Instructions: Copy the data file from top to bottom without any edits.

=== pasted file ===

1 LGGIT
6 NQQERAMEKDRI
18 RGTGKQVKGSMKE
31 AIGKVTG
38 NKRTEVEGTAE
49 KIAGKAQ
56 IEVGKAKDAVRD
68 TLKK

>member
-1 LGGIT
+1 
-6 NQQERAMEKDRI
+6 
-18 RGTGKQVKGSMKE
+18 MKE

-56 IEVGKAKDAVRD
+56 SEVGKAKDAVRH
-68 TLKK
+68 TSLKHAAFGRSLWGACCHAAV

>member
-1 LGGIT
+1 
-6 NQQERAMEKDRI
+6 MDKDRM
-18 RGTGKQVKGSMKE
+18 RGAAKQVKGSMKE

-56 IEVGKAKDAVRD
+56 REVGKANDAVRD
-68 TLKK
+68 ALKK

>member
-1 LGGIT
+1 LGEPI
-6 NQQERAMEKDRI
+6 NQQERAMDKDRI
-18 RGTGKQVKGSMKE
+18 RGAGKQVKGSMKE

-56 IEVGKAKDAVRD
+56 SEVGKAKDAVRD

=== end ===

1 LGGIT
6 NQQERAMEKDRI
18 RGTGKQVKGSMKE
31 AIGKVTG
38 NKRTEVEGTAE
49 KIAGKAQ
56 IEVGKAKDAVRD
68 TLKK

>member
-1 LGGIT
+1 
-6 NQQERAMEKDRI
+6 
-18 RGTGKQVKGSMKE
+18 MKE

-56 IEVGKAKDAVRD
+56 SEVGKAKDAVRH
-68 TLKK
+68 TSLKHAAFGRSLWGACCHAAV

>member
-1 LGGIT
+1 
-6 NQQERAMEKDRI
+6 MDKDRM
-18 RGTGKQVKGSMKE
+18 RGAAKQVKGSMKE

-56 IEVGKAKDAVRD
+56 REVGKANDAVRD
-68 TLKK
+68 ALKK

>member
-1 LGGIT
+1 LGEPI
-6 NQQERAMEKDRI
+6 NQQERAMDKDRI
-18 RGTGKQVKGSMKE
+18 RGAGKQVKGSMKE

-56 IEVGKAKDAVRD
+56 SEVGKAKDAVRD